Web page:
Dec
09

Bloomberg: It’s like taking candy from a baby

By

During a Q-and-A with reporters yesterday, Michael Bloomberg, who has overseen reductions in city contributions to the MTA during his eight years as mayor, got to talking about the latest MTA financial crisis. His comments showed that he understands the source of the MTA’s pain but doesn’t know what to do about it. “I don’t know why anybody is surprised at what is happening to the MTA,” he said. “It’s a piggy bank that keeps getting raided.”

Bloomberg also understands the overall economic effect the transportation network has on our a region, a topic I explored yesterday. “It’s going to make it very difficult for people who rely on mass transit,” the mayor said. “That hurts our overall economy.” So what, Mr. Mayor, will you do about it? Will you lobby Albany for some accountability? Will you find some way to deliver on congestion pricing? Will you renew a push for East River Bridge tolls? Right now, Bloomberg is all talk and no action.

In the end, the agency is moving ahead with its budget preparations, an authority spokesman said that the MTA will not raid its capital budget. It could try to shift some capital funds to its operating costs or use up to 10 percent of the federal stimulus funds for the same purpose. Maintenance and construction, though, are too integral to the future of the city to be neglected. “We are not using rebuilding funds,” MTA spokesman Jeremy Soffin said to the Daily News. “We can’t afford to compromise our maintenance and rebuilding program.”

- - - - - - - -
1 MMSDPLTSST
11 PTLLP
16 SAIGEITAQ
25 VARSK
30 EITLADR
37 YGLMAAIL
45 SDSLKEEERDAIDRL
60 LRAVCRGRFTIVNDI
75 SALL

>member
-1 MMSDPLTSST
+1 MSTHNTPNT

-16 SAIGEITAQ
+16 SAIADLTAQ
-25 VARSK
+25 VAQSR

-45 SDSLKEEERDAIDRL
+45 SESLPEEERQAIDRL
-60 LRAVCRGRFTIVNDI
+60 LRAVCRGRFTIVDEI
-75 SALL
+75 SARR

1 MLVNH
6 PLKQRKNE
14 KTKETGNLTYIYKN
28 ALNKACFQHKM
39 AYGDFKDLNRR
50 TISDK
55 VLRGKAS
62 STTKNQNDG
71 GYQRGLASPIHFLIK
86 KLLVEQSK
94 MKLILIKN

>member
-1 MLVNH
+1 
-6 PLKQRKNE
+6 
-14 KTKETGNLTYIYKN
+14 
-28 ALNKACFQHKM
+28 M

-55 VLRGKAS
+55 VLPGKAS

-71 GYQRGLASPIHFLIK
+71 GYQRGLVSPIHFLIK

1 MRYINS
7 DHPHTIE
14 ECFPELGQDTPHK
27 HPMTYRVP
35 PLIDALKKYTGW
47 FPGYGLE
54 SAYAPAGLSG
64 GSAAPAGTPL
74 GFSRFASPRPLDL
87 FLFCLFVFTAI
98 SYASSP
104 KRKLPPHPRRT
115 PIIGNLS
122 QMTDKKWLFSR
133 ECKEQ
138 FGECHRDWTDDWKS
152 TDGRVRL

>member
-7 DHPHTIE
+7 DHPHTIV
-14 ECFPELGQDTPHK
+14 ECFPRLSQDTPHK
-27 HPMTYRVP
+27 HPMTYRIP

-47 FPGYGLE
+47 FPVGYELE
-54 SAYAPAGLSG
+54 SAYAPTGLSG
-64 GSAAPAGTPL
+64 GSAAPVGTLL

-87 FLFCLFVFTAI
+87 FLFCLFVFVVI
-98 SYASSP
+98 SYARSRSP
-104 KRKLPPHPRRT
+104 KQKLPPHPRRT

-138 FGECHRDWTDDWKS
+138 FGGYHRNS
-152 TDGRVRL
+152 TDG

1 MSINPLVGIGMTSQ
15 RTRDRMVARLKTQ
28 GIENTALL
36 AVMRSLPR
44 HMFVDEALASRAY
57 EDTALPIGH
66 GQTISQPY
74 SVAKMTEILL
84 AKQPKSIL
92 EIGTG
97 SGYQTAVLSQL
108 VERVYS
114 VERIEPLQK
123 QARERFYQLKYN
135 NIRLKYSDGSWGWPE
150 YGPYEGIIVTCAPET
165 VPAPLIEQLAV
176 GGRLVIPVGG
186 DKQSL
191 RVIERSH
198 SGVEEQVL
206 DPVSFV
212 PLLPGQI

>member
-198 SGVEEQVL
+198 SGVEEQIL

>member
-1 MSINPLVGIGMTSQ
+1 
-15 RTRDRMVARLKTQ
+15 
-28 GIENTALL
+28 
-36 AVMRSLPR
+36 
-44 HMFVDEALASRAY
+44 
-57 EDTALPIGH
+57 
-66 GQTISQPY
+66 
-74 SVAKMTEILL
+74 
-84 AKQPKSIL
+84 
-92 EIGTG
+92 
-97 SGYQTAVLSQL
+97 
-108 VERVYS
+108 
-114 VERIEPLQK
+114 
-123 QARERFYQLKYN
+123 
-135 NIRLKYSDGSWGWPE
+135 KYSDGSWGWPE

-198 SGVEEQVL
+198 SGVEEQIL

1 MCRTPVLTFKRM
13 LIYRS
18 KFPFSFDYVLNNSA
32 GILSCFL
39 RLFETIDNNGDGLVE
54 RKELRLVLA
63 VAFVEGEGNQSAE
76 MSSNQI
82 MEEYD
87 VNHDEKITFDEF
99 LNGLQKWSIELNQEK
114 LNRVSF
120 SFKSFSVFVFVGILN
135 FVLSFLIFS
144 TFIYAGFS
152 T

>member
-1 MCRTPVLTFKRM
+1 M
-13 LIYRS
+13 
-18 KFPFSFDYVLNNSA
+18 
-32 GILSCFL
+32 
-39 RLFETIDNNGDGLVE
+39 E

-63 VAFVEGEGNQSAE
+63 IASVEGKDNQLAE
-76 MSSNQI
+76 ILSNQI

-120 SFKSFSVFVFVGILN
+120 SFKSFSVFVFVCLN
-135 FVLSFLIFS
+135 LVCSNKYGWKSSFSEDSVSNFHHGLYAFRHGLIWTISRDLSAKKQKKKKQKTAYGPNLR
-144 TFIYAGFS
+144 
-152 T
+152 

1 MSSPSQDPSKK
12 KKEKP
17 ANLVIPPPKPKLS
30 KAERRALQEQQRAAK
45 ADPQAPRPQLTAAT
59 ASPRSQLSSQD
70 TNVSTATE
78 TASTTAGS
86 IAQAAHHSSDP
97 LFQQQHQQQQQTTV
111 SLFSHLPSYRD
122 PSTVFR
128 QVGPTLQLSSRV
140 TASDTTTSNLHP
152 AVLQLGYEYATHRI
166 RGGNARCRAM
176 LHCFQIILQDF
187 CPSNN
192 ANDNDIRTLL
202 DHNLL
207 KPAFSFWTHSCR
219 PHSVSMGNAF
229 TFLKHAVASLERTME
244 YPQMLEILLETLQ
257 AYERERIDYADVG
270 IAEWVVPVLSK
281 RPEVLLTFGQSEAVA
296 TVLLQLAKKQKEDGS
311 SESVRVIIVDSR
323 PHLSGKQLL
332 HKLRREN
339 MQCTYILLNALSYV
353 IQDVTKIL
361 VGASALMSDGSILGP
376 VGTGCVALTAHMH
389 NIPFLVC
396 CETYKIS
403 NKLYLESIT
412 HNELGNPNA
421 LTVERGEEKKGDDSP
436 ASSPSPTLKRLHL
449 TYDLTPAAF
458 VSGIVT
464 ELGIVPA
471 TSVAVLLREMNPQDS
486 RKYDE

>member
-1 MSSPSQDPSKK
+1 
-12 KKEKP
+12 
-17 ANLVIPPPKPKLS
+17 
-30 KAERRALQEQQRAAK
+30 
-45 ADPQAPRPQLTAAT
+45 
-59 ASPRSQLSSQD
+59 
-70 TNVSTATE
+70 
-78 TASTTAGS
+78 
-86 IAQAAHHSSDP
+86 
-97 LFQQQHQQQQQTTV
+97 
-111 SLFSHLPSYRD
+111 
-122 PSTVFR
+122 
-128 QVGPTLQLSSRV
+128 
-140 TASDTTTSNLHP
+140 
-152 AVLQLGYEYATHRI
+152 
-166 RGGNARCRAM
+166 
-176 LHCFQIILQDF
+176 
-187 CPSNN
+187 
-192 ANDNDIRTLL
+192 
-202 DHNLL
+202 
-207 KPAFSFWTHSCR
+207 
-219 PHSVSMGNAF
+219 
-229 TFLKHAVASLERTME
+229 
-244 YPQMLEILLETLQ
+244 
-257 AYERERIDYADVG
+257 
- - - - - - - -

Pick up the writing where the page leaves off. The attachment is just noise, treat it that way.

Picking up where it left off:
Categories : Asides, MTA Economics

2 Responses to “Bloomberg: It’s like taking candy from a baby”

  1. Larry Littlefield says:

    “We are not using rebuilding funds,” MTA spokesman Jeremy Soffin said to the Daily News. “We can’t afford to compromise our maintenance and rebuilding program.”

    I’ll bet in the end they do it, and unless a whistleblower tells us, we’ll never know until years later when consequences emerge.

    As far as I’m concerned, using borrowed money for ongoing normal replacement is the same as borrowing for day to day expenses. Because ongoing normal replacement is an ongoing need. Most of the debt incurred for the past 17 years or so should not have been. It was a generational theft.

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  1. [...] “A piggy bank that keeps getting raided”: parsing the mayor’s assessment of the M.T.A. [Second Avenue Sagas] [...]

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